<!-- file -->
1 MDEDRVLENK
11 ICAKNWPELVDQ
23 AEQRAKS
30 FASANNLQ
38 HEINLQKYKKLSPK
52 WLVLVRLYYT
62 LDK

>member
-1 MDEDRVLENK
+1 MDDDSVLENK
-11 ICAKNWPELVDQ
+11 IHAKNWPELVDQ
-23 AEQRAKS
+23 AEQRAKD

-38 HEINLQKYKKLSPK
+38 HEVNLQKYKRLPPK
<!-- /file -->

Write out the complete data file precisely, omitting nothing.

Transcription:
1 MDEDRVLENK
11 ICAKNWPELVDQ
23 AEQRAKS
30 FASANNLQ
38 HEINLQKYKKLSPK
52 WLVLVRLYYT
62 LDK

>member
-1 MDEDRVLENK
+1 MDDDSVLENK
-11 ICAKNWPELVDQ
+11 IHAKNWPELVDQ
-23 AEQRAKS
+23 AEQRAKD

-38 HEINLQKYKKLSPK
+38 HEVNLQKYKRLPPK